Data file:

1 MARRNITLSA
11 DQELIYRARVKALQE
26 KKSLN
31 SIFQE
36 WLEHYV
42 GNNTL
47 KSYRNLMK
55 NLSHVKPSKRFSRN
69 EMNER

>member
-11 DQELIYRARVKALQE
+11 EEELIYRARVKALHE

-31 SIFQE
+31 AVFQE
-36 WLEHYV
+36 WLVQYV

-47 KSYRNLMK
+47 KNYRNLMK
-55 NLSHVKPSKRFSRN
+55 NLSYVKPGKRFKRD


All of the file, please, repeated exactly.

1 MARRNITLSA
11 DQELIYRARVKALQE
26 KKSLN
31 SIFQE
36 WLEHYV
42 GNNTL
47 KSYRNLMK
55 NLSHVKPSKRFSRN
69 EMNER

>member
-11 DQELIYRARVKALQE
+11 EEELIYRARVKALHE

-31 SIFQE
+31 AVFQE
-36 WLEHYV
+36 WLVQYV

-47 KSYRNLMK
+47 KNYRNLMK
-55 NLSHVKPSKRFSRN
+55 NLSYVKPGKRFKRD